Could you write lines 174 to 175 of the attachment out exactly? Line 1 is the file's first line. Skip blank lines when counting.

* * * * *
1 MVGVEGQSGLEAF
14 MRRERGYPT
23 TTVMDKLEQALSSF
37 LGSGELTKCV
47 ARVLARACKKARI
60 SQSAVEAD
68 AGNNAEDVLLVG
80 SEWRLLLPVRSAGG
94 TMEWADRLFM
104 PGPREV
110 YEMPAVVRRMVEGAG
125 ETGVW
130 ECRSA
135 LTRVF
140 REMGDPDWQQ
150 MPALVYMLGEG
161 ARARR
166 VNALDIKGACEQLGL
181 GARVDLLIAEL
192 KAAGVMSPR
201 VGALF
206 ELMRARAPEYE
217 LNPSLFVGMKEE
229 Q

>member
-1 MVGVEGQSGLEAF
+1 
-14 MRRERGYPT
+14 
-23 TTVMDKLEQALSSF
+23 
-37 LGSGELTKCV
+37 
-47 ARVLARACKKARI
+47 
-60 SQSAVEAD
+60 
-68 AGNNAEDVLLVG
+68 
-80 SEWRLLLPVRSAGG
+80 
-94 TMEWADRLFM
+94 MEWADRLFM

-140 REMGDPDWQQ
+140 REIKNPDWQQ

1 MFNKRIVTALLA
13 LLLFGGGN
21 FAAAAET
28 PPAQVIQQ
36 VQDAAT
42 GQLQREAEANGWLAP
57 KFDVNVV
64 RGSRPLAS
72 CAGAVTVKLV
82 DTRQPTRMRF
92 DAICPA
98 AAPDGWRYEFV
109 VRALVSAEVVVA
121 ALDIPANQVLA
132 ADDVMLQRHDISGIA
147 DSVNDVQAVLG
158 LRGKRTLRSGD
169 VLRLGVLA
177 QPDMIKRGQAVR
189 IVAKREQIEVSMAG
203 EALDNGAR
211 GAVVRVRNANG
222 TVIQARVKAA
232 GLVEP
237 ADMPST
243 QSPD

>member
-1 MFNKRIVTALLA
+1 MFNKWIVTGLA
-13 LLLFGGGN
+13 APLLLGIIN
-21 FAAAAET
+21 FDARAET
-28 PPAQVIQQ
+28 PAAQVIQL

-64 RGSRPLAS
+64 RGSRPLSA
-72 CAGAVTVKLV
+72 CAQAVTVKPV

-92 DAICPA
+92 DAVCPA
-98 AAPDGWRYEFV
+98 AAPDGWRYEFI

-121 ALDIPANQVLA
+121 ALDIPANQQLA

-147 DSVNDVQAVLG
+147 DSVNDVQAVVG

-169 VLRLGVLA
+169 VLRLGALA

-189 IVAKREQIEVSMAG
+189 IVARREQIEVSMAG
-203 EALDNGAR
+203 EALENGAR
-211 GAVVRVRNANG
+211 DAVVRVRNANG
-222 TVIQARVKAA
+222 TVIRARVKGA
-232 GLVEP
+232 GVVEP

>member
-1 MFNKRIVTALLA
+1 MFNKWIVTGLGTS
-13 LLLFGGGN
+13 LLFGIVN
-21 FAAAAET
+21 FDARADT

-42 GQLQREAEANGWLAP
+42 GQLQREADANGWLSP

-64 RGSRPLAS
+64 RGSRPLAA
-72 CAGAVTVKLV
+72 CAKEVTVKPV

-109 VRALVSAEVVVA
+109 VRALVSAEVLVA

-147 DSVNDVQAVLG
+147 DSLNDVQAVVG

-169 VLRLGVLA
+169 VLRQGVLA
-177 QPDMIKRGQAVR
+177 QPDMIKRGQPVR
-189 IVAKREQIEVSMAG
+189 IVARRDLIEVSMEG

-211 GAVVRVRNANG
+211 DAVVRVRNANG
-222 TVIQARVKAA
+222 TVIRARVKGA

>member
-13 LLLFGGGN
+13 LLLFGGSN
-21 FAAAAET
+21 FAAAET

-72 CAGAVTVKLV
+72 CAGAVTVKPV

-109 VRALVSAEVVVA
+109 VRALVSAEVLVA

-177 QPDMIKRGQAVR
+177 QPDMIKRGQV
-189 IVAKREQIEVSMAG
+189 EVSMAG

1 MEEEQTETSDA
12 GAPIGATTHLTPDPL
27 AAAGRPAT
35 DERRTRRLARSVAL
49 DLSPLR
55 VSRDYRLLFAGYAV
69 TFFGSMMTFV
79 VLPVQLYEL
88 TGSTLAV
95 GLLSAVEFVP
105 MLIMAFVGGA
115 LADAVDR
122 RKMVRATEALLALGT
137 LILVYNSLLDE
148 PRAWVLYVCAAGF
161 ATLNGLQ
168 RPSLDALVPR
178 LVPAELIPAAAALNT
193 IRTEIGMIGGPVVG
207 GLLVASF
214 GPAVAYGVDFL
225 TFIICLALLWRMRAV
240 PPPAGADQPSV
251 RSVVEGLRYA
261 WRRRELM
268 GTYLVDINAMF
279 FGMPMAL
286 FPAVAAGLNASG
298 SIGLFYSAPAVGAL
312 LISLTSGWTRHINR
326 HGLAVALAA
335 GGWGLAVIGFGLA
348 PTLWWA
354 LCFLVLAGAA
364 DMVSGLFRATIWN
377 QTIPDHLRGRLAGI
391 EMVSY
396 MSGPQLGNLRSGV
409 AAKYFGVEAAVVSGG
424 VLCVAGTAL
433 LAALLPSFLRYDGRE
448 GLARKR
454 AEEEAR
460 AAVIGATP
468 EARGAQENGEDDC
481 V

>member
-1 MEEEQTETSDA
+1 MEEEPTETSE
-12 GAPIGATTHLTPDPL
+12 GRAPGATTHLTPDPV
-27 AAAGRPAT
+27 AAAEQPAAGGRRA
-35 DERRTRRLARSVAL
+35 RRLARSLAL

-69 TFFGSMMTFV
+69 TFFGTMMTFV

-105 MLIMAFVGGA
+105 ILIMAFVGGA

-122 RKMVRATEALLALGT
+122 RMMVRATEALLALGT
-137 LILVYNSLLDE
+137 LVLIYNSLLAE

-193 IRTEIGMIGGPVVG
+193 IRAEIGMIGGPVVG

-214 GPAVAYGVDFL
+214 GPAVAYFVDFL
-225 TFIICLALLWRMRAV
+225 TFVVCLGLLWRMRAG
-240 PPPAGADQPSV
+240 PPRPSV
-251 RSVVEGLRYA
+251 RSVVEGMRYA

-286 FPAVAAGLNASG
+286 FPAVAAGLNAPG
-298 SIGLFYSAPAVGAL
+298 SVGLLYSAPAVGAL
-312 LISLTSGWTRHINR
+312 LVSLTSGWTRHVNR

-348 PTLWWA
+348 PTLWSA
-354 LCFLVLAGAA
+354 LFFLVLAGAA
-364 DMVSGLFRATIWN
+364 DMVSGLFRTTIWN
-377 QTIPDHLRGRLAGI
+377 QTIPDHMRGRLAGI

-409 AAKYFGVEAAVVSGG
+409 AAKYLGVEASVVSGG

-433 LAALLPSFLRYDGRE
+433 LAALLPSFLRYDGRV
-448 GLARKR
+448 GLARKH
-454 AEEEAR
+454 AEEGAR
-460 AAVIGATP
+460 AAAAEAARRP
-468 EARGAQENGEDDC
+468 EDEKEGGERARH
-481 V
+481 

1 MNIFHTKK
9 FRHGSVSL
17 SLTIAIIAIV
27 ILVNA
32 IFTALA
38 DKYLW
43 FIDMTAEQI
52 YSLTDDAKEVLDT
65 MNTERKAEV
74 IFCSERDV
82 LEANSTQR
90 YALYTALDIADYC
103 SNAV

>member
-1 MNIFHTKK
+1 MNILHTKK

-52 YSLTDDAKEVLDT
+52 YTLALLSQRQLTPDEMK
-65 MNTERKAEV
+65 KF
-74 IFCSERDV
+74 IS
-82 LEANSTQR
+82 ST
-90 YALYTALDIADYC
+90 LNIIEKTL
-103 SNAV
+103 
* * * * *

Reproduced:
312 LISLTSGWTRHINR
326 HGLAVALAA